Sony Pictures Animation released a powerful animated short film that centers around the relationship between an African-American father, Stephen, his daughter, Zuri and her hair.
The sentimental story was born out of seeing a lack of representation in mainstream animated projects, while also promoting hair love amongst young men and women of color. The short was written by Matthew Cherry and was previously shown before Angry Birds 2 in theaters, but is now available to view online.
Here’s five things we absolutely adored about the animated short that had our hearts melting.
- Diversity In Our Hair Is Celebrated
While Zuri scrolled through hair tutorials on her tablet showcasing the many fabulous do’s in a variety of styles, viewers received a first-hand look at all the amazing ways Black women flipped, tied, brushed, braided and twisted their tresses. The visual showcased the many styles that complement every Black woman’s mane.
- Just Took A Little Bit Of Work And A Whole Lot Of Love
During a brief flashback of Zuri reminiscing on days of old when her mother styled her hair for her vlog, we saw the importance of the intimate bond created between a mother, daughter and her hair. More than just a style, Zuri’s hair became a reflection of her mother’s loving care.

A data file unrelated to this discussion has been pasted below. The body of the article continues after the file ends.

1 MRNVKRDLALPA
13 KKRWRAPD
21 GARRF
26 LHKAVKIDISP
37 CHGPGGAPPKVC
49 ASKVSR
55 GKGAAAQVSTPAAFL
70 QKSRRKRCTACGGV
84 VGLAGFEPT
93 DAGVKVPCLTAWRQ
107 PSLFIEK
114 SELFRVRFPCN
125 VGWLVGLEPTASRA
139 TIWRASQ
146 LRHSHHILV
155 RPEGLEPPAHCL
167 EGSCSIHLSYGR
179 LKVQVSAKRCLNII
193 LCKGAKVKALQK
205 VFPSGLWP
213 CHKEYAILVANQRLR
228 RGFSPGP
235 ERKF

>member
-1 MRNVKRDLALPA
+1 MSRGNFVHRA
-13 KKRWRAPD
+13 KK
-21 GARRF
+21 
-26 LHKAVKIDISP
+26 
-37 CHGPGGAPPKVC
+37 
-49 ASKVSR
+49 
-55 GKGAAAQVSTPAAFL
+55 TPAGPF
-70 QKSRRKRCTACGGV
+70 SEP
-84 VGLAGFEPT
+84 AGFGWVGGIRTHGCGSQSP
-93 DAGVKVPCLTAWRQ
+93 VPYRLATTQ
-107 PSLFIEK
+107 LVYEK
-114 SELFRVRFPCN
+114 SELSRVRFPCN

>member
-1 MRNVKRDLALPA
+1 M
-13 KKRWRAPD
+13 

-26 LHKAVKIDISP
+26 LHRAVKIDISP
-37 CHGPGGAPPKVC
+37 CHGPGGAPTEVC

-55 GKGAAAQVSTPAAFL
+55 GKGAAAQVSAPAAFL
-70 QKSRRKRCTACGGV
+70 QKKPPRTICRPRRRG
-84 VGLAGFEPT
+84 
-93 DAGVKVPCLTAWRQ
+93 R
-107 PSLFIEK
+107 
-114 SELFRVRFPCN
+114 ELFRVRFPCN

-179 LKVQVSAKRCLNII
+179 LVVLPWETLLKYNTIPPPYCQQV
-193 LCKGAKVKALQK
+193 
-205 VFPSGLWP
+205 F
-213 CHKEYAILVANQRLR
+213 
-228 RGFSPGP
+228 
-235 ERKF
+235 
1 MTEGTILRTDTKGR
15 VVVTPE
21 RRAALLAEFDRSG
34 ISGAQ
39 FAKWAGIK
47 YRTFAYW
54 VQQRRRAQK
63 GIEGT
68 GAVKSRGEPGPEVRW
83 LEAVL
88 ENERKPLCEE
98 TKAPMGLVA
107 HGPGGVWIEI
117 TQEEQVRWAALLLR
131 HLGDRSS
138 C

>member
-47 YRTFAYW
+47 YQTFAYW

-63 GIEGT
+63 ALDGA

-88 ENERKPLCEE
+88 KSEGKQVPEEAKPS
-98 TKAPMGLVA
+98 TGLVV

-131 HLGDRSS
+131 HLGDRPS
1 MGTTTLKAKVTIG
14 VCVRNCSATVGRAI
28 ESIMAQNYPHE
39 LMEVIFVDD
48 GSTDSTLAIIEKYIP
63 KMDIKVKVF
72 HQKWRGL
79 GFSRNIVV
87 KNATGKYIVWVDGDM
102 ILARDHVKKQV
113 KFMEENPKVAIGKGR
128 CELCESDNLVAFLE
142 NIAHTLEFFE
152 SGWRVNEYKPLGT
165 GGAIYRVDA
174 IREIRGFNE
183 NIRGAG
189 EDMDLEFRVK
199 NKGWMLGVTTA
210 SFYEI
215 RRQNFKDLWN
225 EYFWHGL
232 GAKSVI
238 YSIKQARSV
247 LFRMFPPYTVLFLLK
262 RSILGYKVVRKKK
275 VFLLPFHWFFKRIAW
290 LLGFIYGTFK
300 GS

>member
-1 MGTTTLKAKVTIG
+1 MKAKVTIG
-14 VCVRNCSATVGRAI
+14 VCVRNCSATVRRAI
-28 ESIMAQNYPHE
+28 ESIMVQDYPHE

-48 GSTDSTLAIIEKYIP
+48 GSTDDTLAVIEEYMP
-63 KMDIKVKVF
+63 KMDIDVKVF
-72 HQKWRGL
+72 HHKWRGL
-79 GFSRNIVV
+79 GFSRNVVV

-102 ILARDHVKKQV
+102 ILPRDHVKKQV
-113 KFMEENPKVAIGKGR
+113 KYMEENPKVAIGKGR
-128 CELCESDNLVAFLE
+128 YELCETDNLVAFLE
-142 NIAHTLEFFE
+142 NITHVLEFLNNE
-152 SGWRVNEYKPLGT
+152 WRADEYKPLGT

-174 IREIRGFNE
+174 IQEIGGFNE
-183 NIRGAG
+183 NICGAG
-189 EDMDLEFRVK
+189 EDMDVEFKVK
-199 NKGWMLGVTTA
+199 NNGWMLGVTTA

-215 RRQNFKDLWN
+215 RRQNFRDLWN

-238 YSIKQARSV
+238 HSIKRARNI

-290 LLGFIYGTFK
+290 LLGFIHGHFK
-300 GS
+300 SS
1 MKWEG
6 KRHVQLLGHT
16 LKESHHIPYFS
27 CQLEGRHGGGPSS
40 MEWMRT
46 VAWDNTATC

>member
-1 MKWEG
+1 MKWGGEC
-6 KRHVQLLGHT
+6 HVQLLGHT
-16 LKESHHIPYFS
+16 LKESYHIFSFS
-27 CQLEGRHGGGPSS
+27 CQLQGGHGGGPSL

- Daddy To The Rescue!
Instead of whisking Zuri off to a beauty salon after a relatable hairdo mishap, father Stephen, whose hair was equally poppin’ in the cleanest jet black cornrows, took the initiative in styling his daughter’s hair. Voyaging outside of his comfort zone into the land of hair products galore full of gels, creams and sprays, we saw Stephen conquer the fear and stress of styling Zuri’s kinky coils.
More Than Just Hair
Hair Love’s overall inspiring messages can also be applied to life, not just the struggles of styling your hair. The film encouraged others to keep persevering despite any roadblocks: “Remember, the road ahead might look rough, but you can make the journey with a little bit of work and a whole lot of love!”
In The Words Of India.Arie: 'I Am Not My Hair'
Although a woman’s tresses can be her crown of glory, Hair Love taught viewers hair is only an outward extension of one’s confidence and self-love. We saw Zuri meet her mother, who experienced hair loss near the end, assumingly from cancer, gifting her a self-drawn picture of her bald, but with a gleaming gold crown. The picture was so powerful her mother removed her headscarf with joy and pride.